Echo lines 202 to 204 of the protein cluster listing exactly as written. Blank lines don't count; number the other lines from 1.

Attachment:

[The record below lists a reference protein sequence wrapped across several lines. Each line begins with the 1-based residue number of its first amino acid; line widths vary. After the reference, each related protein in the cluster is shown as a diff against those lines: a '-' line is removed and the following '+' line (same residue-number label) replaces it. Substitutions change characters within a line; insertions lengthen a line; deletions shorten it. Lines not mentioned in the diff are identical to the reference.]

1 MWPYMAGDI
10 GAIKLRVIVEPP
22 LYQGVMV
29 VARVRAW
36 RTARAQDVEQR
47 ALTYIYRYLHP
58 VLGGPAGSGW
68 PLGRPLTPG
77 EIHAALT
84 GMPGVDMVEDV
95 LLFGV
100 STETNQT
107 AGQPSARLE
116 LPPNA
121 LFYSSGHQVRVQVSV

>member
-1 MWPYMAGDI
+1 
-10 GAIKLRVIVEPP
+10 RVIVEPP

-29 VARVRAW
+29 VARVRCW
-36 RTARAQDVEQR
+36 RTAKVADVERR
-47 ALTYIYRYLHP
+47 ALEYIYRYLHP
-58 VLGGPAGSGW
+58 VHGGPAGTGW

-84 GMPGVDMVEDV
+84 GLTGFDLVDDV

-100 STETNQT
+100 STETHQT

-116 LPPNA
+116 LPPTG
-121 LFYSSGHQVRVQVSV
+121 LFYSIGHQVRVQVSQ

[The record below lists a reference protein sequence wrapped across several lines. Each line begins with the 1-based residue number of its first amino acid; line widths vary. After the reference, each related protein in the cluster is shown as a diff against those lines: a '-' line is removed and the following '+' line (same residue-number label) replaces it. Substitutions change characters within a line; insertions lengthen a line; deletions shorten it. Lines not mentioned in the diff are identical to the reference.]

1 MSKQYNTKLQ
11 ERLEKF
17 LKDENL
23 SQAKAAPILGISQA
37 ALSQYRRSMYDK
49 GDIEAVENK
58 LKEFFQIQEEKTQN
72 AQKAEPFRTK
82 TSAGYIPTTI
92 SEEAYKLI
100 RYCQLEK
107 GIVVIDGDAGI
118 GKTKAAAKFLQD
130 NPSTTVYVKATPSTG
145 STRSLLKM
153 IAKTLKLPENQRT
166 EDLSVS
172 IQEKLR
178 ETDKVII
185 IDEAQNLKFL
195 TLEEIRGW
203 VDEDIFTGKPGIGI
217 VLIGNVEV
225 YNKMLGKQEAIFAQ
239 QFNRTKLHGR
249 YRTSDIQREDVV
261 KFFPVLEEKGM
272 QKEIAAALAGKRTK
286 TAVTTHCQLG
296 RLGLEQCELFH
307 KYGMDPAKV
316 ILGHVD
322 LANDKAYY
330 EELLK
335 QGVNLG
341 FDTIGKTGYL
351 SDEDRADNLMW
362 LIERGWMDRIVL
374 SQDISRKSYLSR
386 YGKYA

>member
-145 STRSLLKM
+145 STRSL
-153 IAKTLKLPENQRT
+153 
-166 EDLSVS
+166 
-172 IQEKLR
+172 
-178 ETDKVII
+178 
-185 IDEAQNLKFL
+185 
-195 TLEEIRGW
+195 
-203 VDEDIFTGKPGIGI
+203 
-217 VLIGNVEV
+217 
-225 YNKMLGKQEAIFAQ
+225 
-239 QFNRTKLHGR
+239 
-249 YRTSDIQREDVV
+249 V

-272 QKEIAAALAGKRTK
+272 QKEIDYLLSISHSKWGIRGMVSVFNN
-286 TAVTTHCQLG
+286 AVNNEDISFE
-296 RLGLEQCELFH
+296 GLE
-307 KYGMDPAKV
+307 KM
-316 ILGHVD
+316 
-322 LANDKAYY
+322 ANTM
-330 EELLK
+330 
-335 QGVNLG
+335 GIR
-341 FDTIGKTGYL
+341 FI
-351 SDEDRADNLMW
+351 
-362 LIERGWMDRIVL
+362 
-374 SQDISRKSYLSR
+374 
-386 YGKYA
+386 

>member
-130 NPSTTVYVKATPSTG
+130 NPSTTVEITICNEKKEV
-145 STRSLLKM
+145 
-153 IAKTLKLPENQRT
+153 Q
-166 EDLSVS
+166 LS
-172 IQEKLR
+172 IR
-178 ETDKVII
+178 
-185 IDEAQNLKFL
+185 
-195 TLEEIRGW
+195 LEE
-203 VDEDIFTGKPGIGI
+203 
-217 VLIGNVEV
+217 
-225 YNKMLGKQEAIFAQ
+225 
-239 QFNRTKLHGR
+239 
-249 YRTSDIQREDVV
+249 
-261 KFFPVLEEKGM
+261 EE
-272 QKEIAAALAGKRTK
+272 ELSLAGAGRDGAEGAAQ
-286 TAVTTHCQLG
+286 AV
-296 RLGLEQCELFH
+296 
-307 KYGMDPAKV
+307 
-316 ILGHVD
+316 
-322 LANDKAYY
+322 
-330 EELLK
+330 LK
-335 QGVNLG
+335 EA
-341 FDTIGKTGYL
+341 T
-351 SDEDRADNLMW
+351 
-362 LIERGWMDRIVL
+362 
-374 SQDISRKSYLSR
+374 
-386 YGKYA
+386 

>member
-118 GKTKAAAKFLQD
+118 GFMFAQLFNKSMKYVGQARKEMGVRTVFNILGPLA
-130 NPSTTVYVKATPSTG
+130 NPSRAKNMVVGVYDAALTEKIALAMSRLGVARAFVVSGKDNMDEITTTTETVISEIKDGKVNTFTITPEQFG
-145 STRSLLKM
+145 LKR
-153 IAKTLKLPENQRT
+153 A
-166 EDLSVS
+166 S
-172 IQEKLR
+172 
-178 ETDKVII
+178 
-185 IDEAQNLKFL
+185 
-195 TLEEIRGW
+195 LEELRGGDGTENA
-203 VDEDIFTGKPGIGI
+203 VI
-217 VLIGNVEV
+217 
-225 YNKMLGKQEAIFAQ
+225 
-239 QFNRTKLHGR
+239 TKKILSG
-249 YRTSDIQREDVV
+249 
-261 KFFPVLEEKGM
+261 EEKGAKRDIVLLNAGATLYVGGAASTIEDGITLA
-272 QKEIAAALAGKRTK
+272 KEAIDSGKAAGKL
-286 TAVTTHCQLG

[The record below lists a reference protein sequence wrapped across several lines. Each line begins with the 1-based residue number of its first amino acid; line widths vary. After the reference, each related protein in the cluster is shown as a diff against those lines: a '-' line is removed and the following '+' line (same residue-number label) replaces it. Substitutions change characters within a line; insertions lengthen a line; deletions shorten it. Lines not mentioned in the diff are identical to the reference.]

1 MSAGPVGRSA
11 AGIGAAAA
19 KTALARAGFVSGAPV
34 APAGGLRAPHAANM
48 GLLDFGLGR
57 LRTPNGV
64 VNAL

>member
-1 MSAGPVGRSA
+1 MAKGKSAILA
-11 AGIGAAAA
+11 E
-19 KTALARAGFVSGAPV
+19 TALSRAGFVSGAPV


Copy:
-195 TLEEIRGW
+195 LEELRGGDGTENA
-203 VDEDIFTGKPGIGI